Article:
Habitat for Humanity volunteer enjoys helping people

Sid Hastings

When James Kennedy retired in 1994, he envisioned an opportunity to complete projects around his house.

Kennedy, 77, retired at age 55 as chief information officer at the Federal Reserve Bank of St. Louis.

While having lunch one day, he saw an item on a local newscast about the renovation of an apartment building in the Bronx by Habitat for Humanity volunteers, including former President Jimmy Carter. Kennedy was inspired. "I thought it might be fun to do since I did a few (handyman) things around my house," Kennedy said recently. He talked to a representative, took a volunteer position and has been involved ever since then.

He has helped to build 15 new homes and rehabbed two others. In 2000, he became a "house leader" on new construction and rehab projects, performing a range of activities, from laying floors to hanging doors, while advising fellow volunteers and recruiting new ones.

Kennedy is among the 18 honorees chosen this year for the 14th annual Ageless Remarkable St. Louisans celebration Sunday, Oct. 23, to benefit St. Andrew's Resources for Seniors System.

A member of St. Gerard Majella Parish, Kennedy volunteered for 15 years with John Behl, a St. Peter in Kirkwood parishioner who is five days older than Kennedy. The house leader and his buddy — two good Catholic boys — led a group from the United Church of Christ doing the construction.

As a house leader, he volunteered three days a week. Last year he dropped the leader role and now volunteers just one day a week. He works out at a gym daily except the days he volunteers, which he credits with helping him "last a little longer" so he can continue volunteer work.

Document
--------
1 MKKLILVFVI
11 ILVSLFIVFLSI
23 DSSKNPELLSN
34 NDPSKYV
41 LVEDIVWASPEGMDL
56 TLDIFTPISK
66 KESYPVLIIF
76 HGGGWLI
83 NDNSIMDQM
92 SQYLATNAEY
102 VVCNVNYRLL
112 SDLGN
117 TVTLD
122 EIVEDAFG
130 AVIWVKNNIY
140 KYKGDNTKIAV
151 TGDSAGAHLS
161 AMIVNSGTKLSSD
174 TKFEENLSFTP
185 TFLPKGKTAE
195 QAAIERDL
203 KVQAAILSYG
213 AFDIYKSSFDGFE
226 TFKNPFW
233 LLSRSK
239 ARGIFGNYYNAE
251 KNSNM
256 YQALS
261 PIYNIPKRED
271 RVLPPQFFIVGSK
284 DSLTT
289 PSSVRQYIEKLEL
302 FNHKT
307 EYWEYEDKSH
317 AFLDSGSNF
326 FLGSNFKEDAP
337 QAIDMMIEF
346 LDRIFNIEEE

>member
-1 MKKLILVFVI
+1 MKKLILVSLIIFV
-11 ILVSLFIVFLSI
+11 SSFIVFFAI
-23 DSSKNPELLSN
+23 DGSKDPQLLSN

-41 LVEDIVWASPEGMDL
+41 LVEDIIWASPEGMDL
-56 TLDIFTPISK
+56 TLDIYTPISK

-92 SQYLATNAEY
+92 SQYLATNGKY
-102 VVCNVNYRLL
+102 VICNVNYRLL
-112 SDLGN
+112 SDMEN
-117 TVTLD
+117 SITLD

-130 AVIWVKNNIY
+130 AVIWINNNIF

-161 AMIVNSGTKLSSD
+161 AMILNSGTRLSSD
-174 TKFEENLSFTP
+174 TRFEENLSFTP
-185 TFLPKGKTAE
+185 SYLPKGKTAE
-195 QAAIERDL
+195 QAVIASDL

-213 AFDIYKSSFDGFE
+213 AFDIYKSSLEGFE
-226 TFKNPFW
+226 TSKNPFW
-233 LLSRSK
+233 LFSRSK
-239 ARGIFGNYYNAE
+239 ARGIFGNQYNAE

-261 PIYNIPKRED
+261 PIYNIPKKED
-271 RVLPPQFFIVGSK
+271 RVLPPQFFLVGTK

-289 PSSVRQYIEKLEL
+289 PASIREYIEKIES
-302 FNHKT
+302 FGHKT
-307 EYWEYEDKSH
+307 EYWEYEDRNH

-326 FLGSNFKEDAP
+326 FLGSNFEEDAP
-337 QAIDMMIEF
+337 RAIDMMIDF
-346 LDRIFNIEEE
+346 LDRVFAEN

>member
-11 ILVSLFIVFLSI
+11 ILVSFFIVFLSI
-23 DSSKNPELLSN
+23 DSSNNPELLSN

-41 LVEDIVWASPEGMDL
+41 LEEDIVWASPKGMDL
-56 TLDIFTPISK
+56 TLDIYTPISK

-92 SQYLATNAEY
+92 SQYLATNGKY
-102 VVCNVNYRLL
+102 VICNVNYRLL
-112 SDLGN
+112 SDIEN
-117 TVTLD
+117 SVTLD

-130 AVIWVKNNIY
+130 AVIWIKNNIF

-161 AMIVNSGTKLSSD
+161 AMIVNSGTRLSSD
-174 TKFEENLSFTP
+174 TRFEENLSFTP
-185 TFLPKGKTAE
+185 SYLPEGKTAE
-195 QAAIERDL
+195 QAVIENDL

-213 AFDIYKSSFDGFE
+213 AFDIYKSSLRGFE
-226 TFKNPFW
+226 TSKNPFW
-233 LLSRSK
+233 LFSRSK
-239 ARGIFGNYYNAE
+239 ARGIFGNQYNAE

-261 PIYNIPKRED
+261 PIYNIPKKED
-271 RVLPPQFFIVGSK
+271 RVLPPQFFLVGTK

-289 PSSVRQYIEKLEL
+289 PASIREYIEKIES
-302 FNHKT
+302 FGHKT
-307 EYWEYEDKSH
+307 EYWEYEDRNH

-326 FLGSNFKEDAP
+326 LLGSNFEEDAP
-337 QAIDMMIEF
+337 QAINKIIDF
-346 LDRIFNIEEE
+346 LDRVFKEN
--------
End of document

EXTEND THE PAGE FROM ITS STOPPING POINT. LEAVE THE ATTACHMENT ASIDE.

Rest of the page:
The homes he's helped build have been in communities such as Bellefontaine Neighbors and Bridgeton. He especially enjoys meeting the "dedicated people who buy these homes. When they give them the keys to their houses — it's real rewarding to see," Kennedy said.

The homes are built as good or better than some of the more expensive homes in the metro area. "It's better than my house — lots of insulation, very efficient," he said.

In addition to a down payment and an affordable 30-year mortgage, each Habitat for Humanity homebuyer invests 350 sweat-equity volunteer hours into building or rehabbing a home and attending life skills classes. Homeowners are teachers, health care providers and returning college students determined to achieve homeownership and create a legacy for their families.

Kennedy joins fellow parishioners in serving a monthly meal to homeless and other needy people at St. Vincent de Paul Parish in Soulard. He served on the board of Kenrick-Glennon Seminary in the early 2000s, coordinated the Annual Catholic Appeal in a five-parish area and earlier served on the finance committee, parish council and other roles at his parish. He enjoyed the challenges of working with the Des Peres Planning and Zoning Commission, which he chaired for nine years and where he still does some committee work.

The Church and community work is "just a part of me," he said, something his mother taught her children — to be responsible for themselves, their families and community, especially helping people who are less fortunate through efforts such as the Society of St. Vincent de Paul.

Prayer is important as well. He appreciates the prayers said by the church group at the Habitat for Humanity build sites, for example.

Kennedy has been married for 50 years to his wife, Cathy, and they have three children and six grandchildren. 

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